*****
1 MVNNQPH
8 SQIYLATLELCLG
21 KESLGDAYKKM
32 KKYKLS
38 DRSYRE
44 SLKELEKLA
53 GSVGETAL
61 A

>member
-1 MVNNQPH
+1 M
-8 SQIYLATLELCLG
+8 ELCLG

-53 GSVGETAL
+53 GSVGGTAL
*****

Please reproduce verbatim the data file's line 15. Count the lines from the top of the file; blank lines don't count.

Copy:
+53 GSVGGTAL